The object of Jesus’ trust is God his father. That is, he commits his life to God.

It is very striking that in all the gospels God is nowhere to be seen, heard or otherwise influence events when Jesus is crucified. (Which makes Jesus’ commitment all the more powerful).

So the object of Jesus’ trust cannot be examined or discussed from this passage. That is, we aren’t sure if the hands Jesus commits to have any hope at all of holding him. Will Jesus’ last action of “committing” make any difference?

It’s tempting to say “of course it does!” or “of course God will save his own son!”.

Except he doesn’t save. Jesus dies in the next sentence.

Jesus is quoting Psalm 31 when he says “Father, into your hands I commit my spirit”. And, that’s our link into what Jesus is thinking in those last words. It’s how we know if his father’s hands will hold or not.

You’ll need to click the link to read the Psalm in full. A basic summary is: King David cry’s out loudly and repeatedly to God for help in his distress. And God answers David’s cry to “preserve” him, promises “good things” and gives refuge in his “shelter”.

So the object of Jesus’ trust is faithful and worthy of trust.

However, I don’t think Jesus is looking for rescue from the cross. David was definitely looking for a rescuer or deliverer in the (many) sticky and dangerous situations he got into. But not Jesus.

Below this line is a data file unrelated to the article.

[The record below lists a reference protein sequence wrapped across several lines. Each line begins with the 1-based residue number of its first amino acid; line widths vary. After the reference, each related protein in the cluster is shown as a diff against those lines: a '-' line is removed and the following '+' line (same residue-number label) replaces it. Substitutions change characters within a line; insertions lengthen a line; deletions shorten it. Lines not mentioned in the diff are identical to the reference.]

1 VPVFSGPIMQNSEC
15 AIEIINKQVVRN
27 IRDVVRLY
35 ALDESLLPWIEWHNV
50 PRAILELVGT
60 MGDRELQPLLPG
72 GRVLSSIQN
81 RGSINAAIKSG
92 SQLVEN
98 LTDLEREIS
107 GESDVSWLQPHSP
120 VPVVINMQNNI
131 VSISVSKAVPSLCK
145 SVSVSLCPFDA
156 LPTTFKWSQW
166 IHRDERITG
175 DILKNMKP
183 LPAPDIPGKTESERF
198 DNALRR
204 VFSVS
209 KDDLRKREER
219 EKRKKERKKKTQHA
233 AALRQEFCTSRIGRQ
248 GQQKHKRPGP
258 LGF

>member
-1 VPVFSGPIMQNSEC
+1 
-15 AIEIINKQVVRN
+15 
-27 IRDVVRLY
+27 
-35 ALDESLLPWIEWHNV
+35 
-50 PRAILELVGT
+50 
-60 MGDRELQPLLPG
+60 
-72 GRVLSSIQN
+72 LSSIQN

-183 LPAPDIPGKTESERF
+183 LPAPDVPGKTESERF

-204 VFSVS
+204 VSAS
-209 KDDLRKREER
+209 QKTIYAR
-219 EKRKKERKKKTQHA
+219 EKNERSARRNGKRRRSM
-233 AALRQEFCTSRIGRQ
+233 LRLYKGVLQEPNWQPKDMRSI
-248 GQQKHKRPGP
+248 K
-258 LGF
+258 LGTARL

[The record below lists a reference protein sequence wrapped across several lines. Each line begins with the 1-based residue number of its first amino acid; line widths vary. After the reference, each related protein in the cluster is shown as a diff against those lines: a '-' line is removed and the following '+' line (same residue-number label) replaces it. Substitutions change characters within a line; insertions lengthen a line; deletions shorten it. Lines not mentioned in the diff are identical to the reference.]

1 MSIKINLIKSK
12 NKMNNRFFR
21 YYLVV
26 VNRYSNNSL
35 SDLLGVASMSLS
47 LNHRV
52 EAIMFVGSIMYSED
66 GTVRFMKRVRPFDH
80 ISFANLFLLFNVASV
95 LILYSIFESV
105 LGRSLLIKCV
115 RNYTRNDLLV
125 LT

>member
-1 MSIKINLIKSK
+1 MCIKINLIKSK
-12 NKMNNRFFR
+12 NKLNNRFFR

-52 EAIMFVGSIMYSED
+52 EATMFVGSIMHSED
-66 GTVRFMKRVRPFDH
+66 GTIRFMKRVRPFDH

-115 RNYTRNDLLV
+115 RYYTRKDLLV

Jesus knows his death is inevitable and imminent. Even more than that, he knows his death is required; it is his mission and purpose. So, instead of asking to not die (which would be rather high on my agenda), he asks his father for shelter after death.

That is, he is crying out for God to preserve his soul or spirit after his death. And he expects God will be just as faithful beyond the grave as he was to David.

God proves his faithfulness on Easter Sunday or resurrection day, when Jesus is raised to life.


In all Bible studies and sermons at my church, we consider what the passage means for us.

This application is simple: where is your trust?

All of us put our trust in lots of places, and I am no exception. I trust my wife will look after me. I trust my house will protect me from the elements. I have a savings account with a few thousand dollars in it, which I trust to get me out of financial trouble (although it doesn’t go very far).

About the least trust I have is in the hard drives with my family photos and movies. I have my photos stored in 6 different places (live disks (mirrored of course), backup disks, archive disks, cloud, etc), in 3 different formats (plain copies, Crashplan, File History), and in two physical locations (my house and in the US Crashplan datacenter). This reflects how often things go wrong with computers, and how paranoid I am with backups. I absolutely don’t commit to any single backup strategy.

But there is only chance to commit when you die. There is no possible backup plan you can have. You can only choose between Jesus or not.

So, more to the point, will you commit to God at your death? Commit to him such that you abandon all other options and rely entirely on him to preserve you after death.

Because there is no other backup plan possible after the grave.